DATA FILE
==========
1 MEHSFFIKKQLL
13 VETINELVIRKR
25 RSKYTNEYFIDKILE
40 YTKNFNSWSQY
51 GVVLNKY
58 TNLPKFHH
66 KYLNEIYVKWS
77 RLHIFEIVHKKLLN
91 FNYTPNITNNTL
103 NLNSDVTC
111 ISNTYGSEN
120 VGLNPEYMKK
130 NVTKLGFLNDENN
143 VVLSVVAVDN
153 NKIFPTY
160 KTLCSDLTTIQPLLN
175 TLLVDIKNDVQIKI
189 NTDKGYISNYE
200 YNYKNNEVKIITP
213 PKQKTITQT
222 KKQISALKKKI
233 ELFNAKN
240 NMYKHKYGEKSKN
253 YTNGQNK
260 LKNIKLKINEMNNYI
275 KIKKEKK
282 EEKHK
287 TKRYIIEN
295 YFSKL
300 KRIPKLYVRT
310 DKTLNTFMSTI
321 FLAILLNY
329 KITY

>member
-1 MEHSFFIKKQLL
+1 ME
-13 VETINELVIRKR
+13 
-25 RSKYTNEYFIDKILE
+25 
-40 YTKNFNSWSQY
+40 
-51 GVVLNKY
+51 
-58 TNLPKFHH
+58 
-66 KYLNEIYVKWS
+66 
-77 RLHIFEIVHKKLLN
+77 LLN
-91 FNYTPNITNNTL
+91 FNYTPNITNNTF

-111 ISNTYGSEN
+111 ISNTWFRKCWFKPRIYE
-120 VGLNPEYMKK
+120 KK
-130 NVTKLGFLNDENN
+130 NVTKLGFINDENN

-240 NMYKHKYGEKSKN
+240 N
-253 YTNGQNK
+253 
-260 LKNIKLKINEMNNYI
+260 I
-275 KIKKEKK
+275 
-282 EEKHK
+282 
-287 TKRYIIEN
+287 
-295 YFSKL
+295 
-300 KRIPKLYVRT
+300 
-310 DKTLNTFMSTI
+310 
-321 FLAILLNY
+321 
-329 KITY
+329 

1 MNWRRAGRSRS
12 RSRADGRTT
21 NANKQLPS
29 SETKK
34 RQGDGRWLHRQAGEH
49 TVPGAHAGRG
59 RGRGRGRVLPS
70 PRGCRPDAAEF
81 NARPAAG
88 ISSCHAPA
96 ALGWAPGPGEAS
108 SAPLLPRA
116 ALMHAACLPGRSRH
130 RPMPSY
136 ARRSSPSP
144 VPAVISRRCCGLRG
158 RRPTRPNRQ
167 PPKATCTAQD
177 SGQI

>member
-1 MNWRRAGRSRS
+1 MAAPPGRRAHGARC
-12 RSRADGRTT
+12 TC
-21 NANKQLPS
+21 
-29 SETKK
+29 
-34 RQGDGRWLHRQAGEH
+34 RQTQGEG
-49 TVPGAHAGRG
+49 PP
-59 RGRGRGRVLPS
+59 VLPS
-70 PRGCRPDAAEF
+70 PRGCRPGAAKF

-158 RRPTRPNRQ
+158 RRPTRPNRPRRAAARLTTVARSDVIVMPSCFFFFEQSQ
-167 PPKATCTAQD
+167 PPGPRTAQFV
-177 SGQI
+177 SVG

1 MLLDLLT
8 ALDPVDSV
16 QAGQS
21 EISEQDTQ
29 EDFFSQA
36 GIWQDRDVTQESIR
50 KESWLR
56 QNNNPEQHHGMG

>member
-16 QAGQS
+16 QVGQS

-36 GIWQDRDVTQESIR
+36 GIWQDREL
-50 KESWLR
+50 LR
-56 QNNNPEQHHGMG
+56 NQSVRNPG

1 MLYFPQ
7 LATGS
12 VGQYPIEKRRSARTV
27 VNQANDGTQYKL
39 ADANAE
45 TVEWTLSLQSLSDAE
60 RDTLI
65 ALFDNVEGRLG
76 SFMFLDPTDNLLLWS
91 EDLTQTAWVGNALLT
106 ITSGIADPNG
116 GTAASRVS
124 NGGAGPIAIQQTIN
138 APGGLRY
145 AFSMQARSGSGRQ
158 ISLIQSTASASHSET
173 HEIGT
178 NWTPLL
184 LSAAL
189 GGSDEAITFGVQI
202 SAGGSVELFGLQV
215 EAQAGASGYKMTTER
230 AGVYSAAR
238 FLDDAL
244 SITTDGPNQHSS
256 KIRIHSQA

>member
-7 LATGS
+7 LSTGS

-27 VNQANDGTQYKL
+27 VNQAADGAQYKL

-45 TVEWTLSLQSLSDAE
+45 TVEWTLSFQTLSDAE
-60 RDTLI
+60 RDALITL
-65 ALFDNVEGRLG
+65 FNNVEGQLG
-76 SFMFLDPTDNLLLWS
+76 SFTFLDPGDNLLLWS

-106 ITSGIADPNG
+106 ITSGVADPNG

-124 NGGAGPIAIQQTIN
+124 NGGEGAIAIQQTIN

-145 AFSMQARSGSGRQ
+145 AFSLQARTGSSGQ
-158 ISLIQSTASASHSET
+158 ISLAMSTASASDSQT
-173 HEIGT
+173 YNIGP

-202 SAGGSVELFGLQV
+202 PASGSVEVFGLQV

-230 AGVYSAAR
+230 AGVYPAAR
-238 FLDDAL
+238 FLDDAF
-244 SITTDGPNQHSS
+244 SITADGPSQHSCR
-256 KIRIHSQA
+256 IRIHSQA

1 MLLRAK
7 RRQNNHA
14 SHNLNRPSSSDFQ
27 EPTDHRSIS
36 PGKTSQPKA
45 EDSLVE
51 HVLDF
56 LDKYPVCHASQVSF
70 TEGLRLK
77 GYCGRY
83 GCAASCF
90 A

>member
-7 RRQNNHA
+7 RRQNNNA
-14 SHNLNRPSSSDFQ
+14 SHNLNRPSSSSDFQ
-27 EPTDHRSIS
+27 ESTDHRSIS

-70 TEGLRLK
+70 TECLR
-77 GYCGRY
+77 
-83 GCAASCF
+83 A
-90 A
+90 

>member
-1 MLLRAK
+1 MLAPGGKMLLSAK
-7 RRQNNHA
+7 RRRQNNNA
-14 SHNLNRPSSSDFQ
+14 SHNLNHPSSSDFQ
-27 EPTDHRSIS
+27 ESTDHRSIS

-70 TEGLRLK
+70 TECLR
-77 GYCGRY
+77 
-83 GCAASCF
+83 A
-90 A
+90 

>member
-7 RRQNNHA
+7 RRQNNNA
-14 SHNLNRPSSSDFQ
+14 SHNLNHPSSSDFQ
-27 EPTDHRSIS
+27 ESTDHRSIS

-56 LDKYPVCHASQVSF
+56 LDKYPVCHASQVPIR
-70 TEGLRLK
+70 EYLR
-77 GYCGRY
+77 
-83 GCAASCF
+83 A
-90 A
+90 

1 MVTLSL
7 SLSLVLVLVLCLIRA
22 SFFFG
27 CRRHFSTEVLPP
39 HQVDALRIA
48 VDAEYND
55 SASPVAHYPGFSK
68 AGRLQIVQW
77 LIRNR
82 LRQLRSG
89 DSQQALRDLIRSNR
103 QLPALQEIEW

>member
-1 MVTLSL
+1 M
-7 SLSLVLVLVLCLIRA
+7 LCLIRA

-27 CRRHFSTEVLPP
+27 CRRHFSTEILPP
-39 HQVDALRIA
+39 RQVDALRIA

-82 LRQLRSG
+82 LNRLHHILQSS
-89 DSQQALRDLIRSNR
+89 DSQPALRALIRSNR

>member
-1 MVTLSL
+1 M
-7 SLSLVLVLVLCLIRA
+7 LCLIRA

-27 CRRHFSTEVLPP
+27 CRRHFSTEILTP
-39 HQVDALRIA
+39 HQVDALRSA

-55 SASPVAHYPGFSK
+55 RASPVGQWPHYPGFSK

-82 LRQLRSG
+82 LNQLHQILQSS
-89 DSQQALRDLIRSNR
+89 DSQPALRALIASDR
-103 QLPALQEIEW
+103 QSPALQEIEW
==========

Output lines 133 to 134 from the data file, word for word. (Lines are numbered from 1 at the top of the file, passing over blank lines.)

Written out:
+16 QVGQS

-36 GIWQDRDVTQESIR